Tea Party Rallies for Romney in San Francisco
If you thought that big political rally in San Francisco on Saturday must have have been a "Romney for President" event, then you are forgiven — because it sure looked that way.
But it actually was Tea Partiers from around the Bay Area who gathered on the Embarcadero for the biggest Tea Party of the 2012 election season so far. (That's right — they're ba-a-a-a-a-ack, demanding fiscal responsibility and smaller government, and not letting the mainstream media's lies silence the debate.)
And although early in the campaign Mitt Romney was not at first the Tea Party favorite, they're now rallying to his side, if Saturday's event was any indication.
"Hear us shout! Vote Obama out!" was the rallying cry of the day. And that meant only one thing: Vote Romney like your life depended on it. The event's official motto was "NObama 2012," and after a bruising primary season, there's only one NObama left to vote for: Romney.
True, there was a small contingent of Ron Paulians at the San Francisco rally, but they were overwhelmed by the nearly universal Romney support. I have no doubt that among the true hardcore conservatives in the crowd, that support was more pragmatic than ideological; but contrasted against free-spending big-government Obama, even a moderate conservative like Romney seems like a messiah by comparison. And just about everyone at the rally realized that.
Romneysiacs plied the crowd with Romney stickers — and almost everyone took them up on the offer. By the end of the day, the place looked like a Romney rally.
The Tea Party is good at math, and there's one very simple equation they've solved:
- America will go bankrupt unless spending is reined in and the size of government is reduced;
- Obama is charting the exact opposite financial course from what needs to happen;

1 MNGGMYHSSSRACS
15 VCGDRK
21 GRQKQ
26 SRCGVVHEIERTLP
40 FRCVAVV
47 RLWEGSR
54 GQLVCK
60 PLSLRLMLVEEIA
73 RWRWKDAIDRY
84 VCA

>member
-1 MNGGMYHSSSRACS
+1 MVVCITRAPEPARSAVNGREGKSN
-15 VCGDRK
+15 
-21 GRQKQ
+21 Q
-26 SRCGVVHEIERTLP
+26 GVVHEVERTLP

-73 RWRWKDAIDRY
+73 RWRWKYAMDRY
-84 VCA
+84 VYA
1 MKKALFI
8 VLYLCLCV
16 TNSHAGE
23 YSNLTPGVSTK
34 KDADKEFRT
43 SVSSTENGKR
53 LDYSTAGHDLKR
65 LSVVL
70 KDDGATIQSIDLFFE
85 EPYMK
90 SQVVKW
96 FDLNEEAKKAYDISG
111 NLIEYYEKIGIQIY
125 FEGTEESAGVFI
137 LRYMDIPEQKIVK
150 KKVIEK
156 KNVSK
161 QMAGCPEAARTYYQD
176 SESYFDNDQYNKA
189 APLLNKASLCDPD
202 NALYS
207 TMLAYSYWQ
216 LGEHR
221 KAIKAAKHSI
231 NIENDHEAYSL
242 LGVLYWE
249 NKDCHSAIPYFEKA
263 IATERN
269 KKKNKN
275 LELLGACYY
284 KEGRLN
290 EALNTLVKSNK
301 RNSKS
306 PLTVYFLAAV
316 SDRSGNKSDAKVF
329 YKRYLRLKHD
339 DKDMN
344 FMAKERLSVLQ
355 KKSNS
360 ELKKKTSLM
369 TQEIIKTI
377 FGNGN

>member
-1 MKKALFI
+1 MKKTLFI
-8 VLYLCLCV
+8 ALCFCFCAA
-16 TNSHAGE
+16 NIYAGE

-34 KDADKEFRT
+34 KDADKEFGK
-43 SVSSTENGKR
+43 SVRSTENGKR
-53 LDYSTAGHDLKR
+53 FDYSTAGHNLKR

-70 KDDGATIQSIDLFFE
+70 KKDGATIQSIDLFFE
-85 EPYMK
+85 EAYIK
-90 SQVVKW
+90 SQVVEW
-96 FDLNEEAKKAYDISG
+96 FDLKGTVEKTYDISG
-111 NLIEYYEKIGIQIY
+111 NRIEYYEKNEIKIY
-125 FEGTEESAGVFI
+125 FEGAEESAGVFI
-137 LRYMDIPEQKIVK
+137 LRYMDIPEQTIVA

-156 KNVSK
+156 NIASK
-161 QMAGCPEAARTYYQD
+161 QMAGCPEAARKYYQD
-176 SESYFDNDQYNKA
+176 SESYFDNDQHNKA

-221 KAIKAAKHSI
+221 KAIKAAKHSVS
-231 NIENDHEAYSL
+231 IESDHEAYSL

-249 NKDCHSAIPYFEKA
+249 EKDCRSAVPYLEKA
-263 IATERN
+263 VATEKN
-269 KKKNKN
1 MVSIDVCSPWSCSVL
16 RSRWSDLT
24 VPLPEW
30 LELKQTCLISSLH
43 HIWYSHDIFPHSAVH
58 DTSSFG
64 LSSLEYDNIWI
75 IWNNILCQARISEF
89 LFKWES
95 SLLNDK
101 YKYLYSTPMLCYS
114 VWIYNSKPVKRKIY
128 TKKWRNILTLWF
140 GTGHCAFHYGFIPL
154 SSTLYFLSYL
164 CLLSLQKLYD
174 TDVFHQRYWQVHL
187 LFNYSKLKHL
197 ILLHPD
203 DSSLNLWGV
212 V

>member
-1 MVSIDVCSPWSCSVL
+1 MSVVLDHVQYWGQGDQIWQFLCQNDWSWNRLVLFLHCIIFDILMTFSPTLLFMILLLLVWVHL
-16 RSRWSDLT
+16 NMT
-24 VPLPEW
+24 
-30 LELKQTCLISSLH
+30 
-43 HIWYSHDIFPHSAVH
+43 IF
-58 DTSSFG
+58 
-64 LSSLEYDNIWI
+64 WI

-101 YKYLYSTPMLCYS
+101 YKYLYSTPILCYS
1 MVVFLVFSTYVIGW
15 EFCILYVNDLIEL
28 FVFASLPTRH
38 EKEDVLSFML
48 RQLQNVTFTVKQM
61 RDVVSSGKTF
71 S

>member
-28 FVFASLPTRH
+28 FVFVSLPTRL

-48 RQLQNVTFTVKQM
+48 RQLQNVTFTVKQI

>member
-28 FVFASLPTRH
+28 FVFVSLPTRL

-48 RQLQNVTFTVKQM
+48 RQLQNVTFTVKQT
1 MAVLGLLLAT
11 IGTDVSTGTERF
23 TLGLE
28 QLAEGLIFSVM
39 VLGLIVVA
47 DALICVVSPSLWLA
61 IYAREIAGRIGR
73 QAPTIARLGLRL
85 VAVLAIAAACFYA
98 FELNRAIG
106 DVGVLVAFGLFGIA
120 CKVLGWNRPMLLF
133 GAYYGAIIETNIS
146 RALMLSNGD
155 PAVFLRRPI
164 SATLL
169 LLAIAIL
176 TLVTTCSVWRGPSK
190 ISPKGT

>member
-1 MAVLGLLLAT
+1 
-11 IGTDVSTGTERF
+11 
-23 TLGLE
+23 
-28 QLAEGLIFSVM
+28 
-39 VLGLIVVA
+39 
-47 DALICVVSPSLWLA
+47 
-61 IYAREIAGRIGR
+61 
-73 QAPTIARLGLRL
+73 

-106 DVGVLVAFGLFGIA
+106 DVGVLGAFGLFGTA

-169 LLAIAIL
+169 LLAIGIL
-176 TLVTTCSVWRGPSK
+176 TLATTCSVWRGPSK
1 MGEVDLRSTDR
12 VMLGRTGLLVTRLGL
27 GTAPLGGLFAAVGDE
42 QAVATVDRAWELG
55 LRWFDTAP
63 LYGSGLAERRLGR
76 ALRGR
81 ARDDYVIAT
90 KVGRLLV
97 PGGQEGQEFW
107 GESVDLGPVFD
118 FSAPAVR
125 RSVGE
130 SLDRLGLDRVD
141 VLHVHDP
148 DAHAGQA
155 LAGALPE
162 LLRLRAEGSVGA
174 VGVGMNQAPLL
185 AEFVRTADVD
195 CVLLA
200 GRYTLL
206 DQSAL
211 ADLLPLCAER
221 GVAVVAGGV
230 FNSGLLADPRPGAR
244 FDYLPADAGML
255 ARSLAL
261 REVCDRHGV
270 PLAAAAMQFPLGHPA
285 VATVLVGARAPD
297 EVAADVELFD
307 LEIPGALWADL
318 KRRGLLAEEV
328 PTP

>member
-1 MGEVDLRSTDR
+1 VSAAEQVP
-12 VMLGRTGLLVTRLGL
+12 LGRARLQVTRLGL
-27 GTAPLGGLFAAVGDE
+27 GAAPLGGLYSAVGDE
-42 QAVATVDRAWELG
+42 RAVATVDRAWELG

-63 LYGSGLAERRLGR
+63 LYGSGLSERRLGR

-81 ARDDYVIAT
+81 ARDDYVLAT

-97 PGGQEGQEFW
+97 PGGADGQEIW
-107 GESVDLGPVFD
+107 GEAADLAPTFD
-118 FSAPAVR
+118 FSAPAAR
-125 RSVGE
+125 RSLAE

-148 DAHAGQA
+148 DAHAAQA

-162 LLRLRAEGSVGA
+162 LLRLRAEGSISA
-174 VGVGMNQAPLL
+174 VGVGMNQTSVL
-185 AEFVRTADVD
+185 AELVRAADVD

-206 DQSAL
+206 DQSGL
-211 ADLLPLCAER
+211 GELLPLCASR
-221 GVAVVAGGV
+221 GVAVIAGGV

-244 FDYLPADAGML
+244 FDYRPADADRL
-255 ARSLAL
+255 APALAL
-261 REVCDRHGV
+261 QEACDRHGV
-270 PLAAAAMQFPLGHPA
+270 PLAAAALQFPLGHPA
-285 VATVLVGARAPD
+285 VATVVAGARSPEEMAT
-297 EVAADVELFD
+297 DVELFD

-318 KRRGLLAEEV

- Romney is going to be the Republican nominee for president, whether or not he was everybody's first choice;
QED, we must support Romney if we want to save the country.
Meghan McCain staffed the Romney table. (No, not really, but she sure was a lookalike.) The guy on the right was saying, "Romney is no milquetoast — he will crush all opposition with his mighty claws, like so!" Or something like that.
About 600 people showed up; one of them was "Larry in SF," who has also posted a photo essay about the rally on his Fund47 blog, including hi-res crowd shots to verify the attendance numbers. Larry has kindly consented to the use of a few of his photos (as credited) in this report; if you like them, check out his full photo essay here.
Even the pooches planned to vote for Romney. And why not? No voter ID is required. Just walk into any polling place and bark, "Woof! My name is woof! Eric Holder woof! Give me my woof! ballot!" Affix a pawprint as a signature, and you're good to go!
Now, I have no illusions that Romney has much of a chance in California: in 2008, Obama beat McCain 61%-37%, and California is considered one of the Democrats' safest states. But nationwide the race is still close, and if Californian libertarians and conservatives are already rallying behind Romney, then I'm quite sure the same thing will happen in swing states, despite the spinmeisters' and the media's best attempts to foment dissatisfaction and discord in the Republican ranks.
They say all trends start in California, so let the trend of Romney Realism sweep the nation!
The irrepressible Sally Zelikovsky, head honcho of the San Francisco Tea Party (a.k.a. Bay Area Patriots) brought together a coalition of local Tea Party groups for the event, and energized the crowd between speakers.
What were my favorite signs of the day? Here are a few:
"(The) Politics of envy lead to SOCIALISM." This is the key meta-message that we must not be afraid to shout at every opportunity.